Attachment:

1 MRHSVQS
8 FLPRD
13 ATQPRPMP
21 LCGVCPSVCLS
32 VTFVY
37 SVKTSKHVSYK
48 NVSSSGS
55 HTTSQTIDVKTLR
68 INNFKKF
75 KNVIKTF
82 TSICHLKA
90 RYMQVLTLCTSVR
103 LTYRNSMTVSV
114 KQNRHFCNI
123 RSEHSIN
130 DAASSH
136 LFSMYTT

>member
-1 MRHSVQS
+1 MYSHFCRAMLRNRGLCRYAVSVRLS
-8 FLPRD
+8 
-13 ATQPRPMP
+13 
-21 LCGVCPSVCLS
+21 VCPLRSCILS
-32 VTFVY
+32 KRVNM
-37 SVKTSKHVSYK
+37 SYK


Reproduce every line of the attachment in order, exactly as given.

1 MRHSVQS
8 FLPRD
13 ATQPRPMP
21 LCGVCPSVCLS
32 VTFVY
37 SVKTSKHVSYK
48 NVSSSGS
55 HTTSQTIDVKTLR
68 INNFKKF
75 KNVIKTF
82 TSICHLKA
90 RYMQVLTLCTSVR
103 LTYRNSMTVSV
114 KQNRHFCNI
123 RSEHSIN
130 DAASSH
136 LFSMYTT

>member
-1 MRHSVQS
+1 MYSHFCRAMLRNRGLCRYAVSVRLS
-8 FLPRD
+8 
-13 ATQPRPMP
+13 
-21 LCGVCPSVCLS
+21 VCPLRSCILS
-32 VTFVY
+32 KRVNM
-37 SVKTSKHVSYK
+37 SYK